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When you hear a word like “megalodon” to describe an animal, you’re probably picturing something – in this case, a shark – that’s really, really big.

Just how big megalodon likely was, though, really only comes into a clear focus when we compare it to things we’re relatively sure of the size of in our minds – and even then, it was so big that the concept can be hard to wrap our minds around.

This new study, published in Scientific Reports, tries to put the size of the megalodon into perspective, concluding that it was around 52 feet long, with fins the size of an adult human being.

Image Credit: iStock

Otodus megalodon lived from 23 million to 3 million years ago, had serrated teeth that means it ate meat, and was so big there’s no way it wasn’t a voracious predator. Fossil evidence has shows us the size and makeup of their teeth, but with little other skeletal evidence to go on, guessing their entire size and shape has been more of a guessing game.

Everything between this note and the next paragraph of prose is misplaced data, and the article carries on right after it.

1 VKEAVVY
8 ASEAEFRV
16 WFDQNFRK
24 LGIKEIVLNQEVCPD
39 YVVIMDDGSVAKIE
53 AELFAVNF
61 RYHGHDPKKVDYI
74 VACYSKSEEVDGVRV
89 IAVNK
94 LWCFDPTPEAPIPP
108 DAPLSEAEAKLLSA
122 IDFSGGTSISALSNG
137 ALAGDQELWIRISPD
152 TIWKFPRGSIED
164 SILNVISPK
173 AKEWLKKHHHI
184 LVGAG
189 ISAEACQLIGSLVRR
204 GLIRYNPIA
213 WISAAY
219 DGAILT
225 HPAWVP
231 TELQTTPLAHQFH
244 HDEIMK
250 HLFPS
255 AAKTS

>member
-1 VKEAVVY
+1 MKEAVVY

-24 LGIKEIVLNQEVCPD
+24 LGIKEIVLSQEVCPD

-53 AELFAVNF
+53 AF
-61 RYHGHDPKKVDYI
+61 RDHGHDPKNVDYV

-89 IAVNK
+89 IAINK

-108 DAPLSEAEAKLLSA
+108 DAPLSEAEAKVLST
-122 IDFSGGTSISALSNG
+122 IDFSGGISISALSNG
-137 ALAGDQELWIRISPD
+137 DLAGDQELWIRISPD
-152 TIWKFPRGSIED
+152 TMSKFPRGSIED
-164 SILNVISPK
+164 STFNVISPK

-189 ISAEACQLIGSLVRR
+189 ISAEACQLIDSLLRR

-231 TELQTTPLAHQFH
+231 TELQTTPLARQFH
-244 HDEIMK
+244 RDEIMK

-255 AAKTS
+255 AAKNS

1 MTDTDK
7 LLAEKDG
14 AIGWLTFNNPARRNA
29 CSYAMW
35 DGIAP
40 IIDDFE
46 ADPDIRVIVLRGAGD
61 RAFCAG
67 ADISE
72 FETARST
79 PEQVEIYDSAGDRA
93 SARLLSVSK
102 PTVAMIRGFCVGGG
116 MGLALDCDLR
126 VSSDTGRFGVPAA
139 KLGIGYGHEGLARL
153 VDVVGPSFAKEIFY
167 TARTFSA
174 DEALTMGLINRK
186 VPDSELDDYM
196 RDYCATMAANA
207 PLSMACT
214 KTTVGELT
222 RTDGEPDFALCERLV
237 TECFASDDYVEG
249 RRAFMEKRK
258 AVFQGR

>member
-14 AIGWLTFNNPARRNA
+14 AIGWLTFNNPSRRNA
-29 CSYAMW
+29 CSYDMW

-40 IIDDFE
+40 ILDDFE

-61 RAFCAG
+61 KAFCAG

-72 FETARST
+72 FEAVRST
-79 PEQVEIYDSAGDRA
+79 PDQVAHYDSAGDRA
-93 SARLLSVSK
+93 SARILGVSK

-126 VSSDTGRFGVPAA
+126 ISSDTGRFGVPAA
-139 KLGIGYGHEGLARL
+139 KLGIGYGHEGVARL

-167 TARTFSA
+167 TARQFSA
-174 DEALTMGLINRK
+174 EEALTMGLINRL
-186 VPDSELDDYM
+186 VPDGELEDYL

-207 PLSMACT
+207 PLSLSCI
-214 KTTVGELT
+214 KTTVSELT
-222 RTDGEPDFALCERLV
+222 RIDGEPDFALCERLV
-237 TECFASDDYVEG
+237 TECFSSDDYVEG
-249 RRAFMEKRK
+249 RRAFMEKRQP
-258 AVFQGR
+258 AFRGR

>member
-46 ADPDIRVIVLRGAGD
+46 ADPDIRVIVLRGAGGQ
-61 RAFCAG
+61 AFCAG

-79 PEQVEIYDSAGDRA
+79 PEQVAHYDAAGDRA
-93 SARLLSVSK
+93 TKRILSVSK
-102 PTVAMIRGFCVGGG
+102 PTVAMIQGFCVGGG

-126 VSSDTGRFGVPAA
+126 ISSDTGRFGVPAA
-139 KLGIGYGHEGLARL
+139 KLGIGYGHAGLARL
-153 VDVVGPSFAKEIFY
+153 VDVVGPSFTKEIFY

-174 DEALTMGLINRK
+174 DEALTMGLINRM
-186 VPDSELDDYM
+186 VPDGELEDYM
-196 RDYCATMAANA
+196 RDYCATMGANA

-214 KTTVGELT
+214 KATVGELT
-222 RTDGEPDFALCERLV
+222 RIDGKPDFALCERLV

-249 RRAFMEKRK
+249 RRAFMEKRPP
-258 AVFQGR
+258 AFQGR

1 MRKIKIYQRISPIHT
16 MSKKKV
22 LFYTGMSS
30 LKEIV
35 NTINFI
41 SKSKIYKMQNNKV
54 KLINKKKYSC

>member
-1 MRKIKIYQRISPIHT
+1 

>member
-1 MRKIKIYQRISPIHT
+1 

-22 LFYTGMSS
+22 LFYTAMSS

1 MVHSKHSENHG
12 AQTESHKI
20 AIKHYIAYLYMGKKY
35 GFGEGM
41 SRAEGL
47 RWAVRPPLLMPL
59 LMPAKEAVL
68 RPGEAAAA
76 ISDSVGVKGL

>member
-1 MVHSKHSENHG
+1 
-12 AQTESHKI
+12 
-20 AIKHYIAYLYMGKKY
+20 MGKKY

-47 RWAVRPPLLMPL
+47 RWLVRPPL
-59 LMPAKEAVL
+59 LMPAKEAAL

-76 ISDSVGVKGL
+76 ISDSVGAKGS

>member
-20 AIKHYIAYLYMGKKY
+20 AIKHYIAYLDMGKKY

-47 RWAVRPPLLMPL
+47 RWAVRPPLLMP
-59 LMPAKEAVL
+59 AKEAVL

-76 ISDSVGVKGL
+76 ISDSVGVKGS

This study came to its estimates with researchers from Swansea University and the University of Bristol using mathematical models to compare its body size to five shark species still living, all of which shared physiological characteristics.

“Megalodon is not a direct ancestor of the Great White but is equally related to other macropredatory sharks such as the Makos, Salmon shark, and Porbeagle shark, as well as the Great White. We pooled detailed measurements of all five to make predictions about Megalodon.”

Image Credit: Oliver E. Demuth

They tracked how these other, related species of sharks grew as the aged to get an idea about how megalodon might have grown in a similar pattern before settling into its adult form. That’s how they got to the adult length of around 16 meters (the 52 feet).

That makes them more than twice the size of modern great white sharks, with a dorsal fin around 5.3 feet in height (an average person’s height).

Their heads were around 15 feet in length and had a bite force of 10 tons, compared to a great white’s bite force of around 2 tons.

Image Credit: Oliver E. Demuth

Scientists are hoping these facts can also help us understand why it went extinct, and therefore helping prevent a similar decline in modern marine species.

Now you know for sure that you wouldn’t have wanted to run into one of these buggers – and I’m going to go ahead and stay away from the great whites, too, even if they are sort of puny in comparison.


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